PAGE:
An Epic of Discovery
- ISBN 9780500251911
- 24.50 x 18.50 cm
- With 220 illustrations
- First published 2012
‘The human face of scientific breakthroughs from the sixteenth to the twentieth centuries is spotlit in this sumptuously illustrated volume.… a sampler of the driven, complex, fascinating characters who fomented scientific revolutions’ – Nature
‘This excellent celebration of the evolution of science over the centuries should be of broad interest to scientists and non-scientists alike – it will also be a wonderful stimulus to young people thinking about a career in science’ – The Lancet
Scientific progress has always been driven by strong personalities and the experiments, discoveries, theories and inventions of great scientists have revolutionized the ways we understand the world and the way we live. Think of gravity, evolution, relativity, radioactivity, the genetic code and the Big Bang; electric motors, nuclear power, synthetic drugs, brain scanning, computers and the internet.
This book tells the remarkable lives of the pioneers – from Galileo and Newton, Faraday and Darwin, Pasteur and Marie Curie, to Einstein, Freud, Turing and Crick and Watson. Often unorthodox thinkers, these scientists frequently had to struggle to gain recognition for their work, in order to leave their legacy to future generations.
Written by an international team of distinguished scientists, historians of science and science writers, the book covers all of the major scientific disciplines, from astronomy to psychology. It begins at the largest scale with the ‘Universe’, and moves to progressively smaller scales through the ‘Earth’ and ‘Molecules and Matter’ to ‘Inside the Atom’. The last two sections look at the phenomena of ‘Life’ and ‘Body and Mind’.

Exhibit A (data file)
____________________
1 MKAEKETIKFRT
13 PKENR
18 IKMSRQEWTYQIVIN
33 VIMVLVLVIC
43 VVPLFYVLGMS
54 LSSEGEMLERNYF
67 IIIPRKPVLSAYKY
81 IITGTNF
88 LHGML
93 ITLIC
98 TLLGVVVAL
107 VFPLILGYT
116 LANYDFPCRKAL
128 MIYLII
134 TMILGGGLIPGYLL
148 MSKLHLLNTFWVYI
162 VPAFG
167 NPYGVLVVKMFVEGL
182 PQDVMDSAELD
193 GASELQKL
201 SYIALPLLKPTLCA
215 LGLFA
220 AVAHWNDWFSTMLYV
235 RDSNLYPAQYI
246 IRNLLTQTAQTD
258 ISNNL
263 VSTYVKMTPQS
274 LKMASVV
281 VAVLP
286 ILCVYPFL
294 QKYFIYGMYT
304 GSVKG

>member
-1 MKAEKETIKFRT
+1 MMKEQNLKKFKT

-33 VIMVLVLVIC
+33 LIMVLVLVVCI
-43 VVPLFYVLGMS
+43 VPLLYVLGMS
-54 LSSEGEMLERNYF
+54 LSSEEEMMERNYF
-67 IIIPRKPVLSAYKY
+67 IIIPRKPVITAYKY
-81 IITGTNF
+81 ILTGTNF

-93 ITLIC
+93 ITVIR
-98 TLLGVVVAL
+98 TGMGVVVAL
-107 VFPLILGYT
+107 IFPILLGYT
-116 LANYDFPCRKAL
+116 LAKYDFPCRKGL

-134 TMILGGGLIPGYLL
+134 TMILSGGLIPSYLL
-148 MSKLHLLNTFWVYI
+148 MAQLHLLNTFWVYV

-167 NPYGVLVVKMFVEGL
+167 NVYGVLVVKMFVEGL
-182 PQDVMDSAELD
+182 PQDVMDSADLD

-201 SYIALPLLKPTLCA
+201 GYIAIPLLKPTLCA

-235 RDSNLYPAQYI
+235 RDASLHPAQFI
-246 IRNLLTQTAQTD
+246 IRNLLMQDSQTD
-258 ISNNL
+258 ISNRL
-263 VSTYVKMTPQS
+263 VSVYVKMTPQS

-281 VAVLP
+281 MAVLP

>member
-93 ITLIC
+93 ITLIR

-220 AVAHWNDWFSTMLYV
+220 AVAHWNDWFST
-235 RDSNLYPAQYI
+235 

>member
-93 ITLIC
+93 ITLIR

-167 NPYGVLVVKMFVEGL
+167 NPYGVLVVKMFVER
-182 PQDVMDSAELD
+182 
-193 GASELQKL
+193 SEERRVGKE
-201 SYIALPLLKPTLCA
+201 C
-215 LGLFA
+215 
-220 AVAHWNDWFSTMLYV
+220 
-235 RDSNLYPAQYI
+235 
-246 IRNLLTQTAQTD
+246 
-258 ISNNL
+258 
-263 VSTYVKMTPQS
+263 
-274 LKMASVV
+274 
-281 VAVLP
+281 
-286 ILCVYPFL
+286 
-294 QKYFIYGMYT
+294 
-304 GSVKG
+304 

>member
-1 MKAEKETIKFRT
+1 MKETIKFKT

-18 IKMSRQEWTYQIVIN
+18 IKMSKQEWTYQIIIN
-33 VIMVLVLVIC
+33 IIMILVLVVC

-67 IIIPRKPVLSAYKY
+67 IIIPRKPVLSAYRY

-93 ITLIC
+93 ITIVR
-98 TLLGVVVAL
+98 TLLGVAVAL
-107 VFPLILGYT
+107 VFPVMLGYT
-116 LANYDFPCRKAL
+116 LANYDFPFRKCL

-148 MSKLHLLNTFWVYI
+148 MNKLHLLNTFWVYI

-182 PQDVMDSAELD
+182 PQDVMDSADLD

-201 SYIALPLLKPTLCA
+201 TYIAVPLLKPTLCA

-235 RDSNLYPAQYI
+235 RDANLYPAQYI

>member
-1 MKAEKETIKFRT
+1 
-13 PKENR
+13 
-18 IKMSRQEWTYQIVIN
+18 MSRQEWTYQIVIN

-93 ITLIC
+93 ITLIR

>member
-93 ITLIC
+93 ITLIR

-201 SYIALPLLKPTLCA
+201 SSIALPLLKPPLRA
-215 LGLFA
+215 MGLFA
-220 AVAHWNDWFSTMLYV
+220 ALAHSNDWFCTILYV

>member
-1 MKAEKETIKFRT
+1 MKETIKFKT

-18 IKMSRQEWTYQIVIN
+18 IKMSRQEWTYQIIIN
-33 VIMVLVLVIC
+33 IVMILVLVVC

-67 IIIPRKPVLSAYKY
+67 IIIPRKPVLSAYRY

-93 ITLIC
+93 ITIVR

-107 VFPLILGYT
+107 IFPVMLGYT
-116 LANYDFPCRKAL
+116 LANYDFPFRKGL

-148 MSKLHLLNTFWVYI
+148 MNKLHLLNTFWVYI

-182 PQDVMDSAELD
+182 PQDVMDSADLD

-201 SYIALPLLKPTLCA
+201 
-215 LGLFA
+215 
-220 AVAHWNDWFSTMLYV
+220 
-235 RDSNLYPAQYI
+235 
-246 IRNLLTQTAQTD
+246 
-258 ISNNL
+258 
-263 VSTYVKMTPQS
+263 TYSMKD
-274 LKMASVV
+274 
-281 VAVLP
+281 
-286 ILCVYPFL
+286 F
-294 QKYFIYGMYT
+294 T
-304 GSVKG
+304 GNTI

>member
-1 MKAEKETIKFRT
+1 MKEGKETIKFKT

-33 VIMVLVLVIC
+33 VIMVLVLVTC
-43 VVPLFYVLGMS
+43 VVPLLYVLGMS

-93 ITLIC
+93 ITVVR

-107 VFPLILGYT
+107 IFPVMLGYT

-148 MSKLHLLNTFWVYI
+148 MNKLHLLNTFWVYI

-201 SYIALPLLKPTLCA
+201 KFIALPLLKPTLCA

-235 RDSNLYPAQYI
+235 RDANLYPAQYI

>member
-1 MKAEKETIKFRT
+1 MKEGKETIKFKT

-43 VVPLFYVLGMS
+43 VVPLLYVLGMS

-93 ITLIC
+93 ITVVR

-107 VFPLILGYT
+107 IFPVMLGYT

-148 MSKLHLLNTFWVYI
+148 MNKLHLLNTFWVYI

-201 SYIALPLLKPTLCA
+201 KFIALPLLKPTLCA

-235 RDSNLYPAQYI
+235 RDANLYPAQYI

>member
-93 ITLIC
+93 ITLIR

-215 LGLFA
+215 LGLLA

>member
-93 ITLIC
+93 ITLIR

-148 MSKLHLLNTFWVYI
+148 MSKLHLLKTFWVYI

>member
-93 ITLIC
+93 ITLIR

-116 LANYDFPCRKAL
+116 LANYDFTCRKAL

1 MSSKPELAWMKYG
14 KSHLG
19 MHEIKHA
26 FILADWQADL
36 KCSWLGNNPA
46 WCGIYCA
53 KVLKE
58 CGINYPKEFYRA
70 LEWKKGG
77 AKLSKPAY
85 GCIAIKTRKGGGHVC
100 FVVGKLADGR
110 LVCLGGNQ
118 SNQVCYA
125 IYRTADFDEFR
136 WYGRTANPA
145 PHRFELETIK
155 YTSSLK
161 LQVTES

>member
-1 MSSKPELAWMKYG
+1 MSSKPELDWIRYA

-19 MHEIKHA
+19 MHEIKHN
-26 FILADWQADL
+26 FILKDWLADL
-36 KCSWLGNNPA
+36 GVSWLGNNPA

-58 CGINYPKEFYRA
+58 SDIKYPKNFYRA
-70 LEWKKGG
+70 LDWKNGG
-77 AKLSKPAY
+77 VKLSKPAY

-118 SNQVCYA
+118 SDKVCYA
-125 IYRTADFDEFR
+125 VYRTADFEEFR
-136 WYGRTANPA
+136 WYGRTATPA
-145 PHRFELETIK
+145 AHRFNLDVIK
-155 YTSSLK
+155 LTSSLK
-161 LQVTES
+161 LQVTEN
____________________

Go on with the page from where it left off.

Each of the forty-three outstanding individuals is portrayed in engravings, paintings, photographs and sculptures. In addition, the book reproduces many of their own notes, drawings and diagrams, along with their letters that allow a more intimate view into their journeys of discovery.
The Scientists will intrigue budding scientists, those fascinated by great lives and anyone curious to know how we came to understand the physical world around us and inside us.
Andrew Robinson is the author of some twenty- five books on science, the history of science and the arts, such as the award-winning Earthshock: Hurricanes, Volcanoes, Earthquakes, Tornadoes and Other Forces of Nature; The Story of Measurement; and Sudden Genius? The Gradual Path to Creative Breakthroughs. He has written biographies of Albert Einstein, Thomas Young, Michael Ventris (The Man Who Deciphered Linear B) and Jean-François Champollion (Cracking the Egyptian Code). Having been literary editor of the Times Higher Education Supplement for twelve years, in 2007 he became a full-time writer and journalist. He reviews regularly for newspapers and magazines, including the science journals Nature and The Lancet.